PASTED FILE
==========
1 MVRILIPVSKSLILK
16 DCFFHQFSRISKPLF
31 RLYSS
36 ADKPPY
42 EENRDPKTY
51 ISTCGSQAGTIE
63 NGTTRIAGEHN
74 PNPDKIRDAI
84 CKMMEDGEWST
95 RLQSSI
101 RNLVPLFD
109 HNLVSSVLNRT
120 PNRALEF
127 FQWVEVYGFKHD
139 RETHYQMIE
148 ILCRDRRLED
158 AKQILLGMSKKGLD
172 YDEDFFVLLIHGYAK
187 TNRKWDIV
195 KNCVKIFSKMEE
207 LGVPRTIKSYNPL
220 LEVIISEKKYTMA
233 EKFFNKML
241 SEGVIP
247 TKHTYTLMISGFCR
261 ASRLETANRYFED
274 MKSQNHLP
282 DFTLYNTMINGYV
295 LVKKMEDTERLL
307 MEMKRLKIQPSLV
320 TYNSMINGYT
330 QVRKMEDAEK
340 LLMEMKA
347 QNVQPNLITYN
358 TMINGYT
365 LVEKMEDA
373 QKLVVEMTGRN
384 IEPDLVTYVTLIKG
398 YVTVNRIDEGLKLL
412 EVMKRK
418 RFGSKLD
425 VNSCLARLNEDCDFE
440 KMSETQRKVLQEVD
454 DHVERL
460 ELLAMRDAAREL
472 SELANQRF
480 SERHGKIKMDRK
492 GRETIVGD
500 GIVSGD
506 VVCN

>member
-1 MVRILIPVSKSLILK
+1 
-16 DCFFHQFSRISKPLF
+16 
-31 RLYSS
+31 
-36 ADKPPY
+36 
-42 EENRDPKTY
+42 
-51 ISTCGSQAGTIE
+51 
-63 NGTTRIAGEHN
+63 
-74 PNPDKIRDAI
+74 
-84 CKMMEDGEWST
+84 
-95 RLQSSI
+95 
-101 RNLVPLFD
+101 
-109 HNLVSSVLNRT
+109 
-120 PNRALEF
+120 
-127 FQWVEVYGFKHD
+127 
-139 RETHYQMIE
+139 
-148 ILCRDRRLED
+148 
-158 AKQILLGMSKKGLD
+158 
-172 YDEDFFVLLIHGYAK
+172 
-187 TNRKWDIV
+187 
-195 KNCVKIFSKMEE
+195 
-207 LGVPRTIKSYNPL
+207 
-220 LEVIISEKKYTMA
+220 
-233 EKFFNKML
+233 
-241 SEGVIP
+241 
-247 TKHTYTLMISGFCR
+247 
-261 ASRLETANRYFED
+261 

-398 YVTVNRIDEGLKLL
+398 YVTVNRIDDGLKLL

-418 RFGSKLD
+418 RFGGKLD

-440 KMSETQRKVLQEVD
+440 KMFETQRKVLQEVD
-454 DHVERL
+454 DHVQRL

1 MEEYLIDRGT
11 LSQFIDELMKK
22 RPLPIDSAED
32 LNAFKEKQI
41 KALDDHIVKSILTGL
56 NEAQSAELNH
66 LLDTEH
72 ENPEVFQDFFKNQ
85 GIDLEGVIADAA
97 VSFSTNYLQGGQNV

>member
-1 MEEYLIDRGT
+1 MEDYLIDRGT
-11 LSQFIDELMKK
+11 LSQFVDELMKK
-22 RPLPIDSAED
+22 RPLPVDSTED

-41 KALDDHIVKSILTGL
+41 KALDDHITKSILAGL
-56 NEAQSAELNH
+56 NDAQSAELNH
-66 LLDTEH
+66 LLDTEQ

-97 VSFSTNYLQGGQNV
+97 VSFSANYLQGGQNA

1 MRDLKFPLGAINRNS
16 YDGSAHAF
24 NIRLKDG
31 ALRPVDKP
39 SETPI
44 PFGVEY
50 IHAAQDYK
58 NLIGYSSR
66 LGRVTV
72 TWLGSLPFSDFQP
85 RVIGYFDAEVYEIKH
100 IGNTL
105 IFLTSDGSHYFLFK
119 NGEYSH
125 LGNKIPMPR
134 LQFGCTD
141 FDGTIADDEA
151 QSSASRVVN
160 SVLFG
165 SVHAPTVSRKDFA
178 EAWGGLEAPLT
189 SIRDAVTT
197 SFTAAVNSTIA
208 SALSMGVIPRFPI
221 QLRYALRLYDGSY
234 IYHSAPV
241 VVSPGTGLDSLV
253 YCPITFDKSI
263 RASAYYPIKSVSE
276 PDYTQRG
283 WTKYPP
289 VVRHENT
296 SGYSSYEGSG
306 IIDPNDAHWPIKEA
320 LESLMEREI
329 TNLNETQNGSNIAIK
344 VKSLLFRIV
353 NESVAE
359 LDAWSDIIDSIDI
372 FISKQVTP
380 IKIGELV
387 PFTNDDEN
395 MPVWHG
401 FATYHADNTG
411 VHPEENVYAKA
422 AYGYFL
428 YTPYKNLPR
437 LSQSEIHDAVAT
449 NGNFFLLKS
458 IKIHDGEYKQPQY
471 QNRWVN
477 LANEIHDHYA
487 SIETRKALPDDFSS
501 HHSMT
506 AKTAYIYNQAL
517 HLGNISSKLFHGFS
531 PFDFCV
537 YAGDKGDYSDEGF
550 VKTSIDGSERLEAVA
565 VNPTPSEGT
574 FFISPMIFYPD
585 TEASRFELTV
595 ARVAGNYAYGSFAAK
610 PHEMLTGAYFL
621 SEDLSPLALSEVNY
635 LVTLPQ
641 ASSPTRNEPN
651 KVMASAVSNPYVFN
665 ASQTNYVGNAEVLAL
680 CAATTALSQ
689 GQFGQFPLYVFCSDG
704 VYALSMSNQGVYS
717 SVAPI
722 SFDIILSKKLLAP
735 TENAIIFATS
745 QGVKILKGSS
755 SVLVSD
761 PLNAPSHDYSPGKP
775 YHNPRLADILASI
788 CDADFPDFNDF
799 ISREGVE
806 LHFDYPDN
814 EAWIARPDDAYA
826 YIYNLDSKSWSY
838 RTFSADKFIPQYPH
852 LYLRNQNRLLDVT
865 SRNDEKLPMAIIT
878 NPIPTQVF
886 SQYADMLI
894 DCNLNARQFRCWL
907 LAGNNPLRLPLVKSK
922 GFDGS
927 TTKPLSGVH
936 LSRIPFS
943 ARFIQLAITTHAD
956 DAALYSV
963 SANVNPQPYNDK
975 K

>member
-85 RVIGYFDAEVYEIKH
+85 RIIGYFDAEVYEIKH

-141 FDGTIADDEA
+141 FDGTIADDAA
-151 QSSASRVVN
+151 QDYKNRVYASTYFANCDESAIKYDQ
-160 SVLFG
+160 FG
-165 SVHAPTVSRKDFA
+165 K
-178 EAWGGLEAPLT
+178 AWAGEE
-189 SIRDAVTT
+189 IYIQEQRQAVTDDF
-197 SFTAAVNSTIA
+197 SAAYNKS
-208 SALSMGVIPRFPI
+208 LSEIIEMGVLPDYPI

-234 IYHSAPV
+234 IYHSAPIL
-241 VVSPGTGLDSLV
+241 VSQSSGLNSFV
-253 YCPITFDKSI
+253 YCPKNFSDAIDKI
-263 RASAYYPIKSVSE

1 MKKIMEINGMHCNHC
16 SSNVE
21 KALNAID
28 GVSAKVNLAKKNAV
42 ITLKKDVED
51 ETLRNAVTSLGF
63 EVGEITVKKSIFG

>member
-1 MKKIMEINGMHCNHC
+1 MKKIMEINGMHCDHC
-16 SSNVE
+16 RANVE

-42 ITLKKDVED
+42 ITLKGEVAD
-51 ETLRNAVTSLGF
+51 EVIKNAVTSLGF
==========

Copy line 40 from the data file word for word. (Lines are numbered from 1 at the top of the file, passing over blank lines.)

412 EVMKRK